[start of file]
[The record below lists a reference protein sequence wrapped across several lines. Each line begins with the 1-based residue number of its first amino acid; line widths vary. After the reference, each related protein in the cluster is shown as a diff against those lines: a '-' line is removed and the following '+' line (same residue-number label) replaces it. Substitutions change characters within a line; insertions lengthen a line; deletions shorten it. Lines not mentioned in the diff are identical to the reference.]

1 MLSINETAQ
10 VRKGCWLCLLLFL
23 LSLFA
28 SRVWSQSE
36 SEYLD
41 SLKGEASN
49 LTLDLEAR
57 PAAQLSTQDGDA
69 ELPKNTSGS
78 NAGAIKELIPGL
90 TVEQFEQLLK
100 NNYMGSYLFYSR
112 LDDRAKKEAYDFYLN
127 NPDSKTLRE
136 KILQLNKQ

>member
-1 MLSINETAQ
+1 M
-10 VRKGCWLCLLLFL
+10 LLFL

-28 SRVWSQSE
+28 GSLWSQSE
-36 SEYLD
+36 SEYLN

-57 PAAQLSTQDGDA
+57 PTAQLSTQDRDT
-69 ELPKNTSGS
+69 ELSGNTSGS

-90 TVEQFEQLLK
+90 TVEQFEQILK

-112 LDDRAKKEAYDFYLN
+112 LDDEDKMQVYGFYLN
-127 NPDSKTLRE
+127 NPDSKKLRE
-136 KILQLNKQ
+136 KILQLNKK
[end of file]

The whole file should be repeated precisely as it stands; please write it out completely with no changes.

[The record below lists a reference protein sequence wrapped across several lines. Each line begins with the 1-based residue number of its first amino acid; line widths vary. After the reference, each related protein in the cluster is shown as a diff against those lines: a '-' line is removed and the following '+' line (same residue-number label) replaces it. Substitutions change characters within a line; insertions lengthen a line; deletions shorten it. Lines not mentioned in the diff are identical to the reference.]

1 MLSINETAQ
10 VRKGCWLCLLLFL
23 LSLFA
28 SRVWSQSE
36 SEYLD
41 SLKGEASN
49 LTLDLEAR
57 PAAQLSTQDGDA
69 ELPKNTSGS
78 NAGAIKELIPGL
90 TVEQFEQLLK
100 NNYMGSYLFYSR
112 LDDRAKKEAYDFYLN
127 NPDSKTLRE
136 KILQLNKQ

>member
-1 MLSINETAQ
+1 M
-10 VRKGCWLCLLLFL
+10 LLFL

-28 SRVWSQSE
+28 GSLWSQSE
-36 SEYLD
+36 SEYLN

-57 PAAQLSTQDGDA
+57 PTAQLSTQDRDT
-69 ELPKNTSGS
+69 ELSGNTSGS

-90 TVEQFEQLLK
+90 TVEQFEQILK

-112 LDDRAKKEAYDFYLN
+112 LDDEDKMQVYGFYLN
-127 NPDSKTLRE
+127 NPDSKKLRE
-136 KILQLNKQ
+136 KILQLNKK